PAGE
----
Once upon a time, architecture was at the forefront of social innovation, addressing issues that the entire society felt were worth finding creative solutions for. As we've zoomed into the 21st century, have we lost the true intention behind the meaning of architecture? Are today's architects catering too much to cut-throat developers who settle with the realization of banal structures?
Introducing Fairy Tales: The World's First Architecture Storytelling Competition. Have you ever dreamed of an architecture competition that would inspire you to create something whimsical, magic and fun? A competition that would excite your fantasy to produce something that can be appreciated not just by your fellow architects and designers, but by all audiences. Well, this dreamy new competition encourages all of the above, and is open to architects, engineers, designers, illustrators, students and creatives worldwide.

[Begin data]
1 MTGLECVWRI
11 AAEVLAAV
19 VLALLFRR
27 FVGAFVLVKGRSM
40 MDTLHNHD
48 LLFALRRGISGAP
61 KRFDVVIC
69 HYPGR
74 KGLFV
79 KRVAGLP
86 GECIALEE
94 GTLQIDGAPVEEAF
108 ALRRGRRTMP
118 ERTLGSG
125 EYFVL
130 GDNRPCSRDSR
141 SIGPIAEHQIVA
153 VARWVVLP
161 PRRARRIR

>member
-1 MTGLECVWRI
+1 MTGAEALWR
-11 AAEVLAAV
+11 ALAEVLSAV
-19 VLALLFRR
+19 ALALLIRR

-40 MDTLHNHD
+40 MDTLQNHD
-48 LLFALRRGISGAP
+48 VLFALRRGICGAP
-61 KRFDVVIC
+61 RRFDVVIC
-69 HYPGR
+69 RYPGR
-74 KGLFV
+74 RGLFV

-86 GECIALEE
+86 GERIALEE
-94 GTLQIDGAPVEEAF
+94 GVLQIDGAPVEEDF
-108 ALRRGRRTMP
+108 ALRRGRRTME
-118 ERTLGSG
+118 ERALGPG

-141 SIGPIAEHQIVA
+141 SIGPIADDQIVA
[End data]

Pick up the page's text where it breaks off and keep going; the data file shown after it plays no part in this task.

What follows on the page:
KNSTRCT was thrilled to catch up with one of the Fairy Tale's high profile judges, Pentagram designer Paula Scher, to get her thoughts on the completion. Scher has created some of the most iconic graphics of the modern world such as the logos of Citi Bank, The Metropolitan Opera, CNN, and Microsoft. So what was it about the Fairy Tales completion that attracted the famed designer to the jury panel? "As an environmental designer I am attracted to narratives in public spaces." Scher explained. "Very often architects are purely concerned with form and ignore the spirit and even function of the building for formalistic reasons. I am pleased that there is an architectural competition where spirited ideas become the important part of the equation."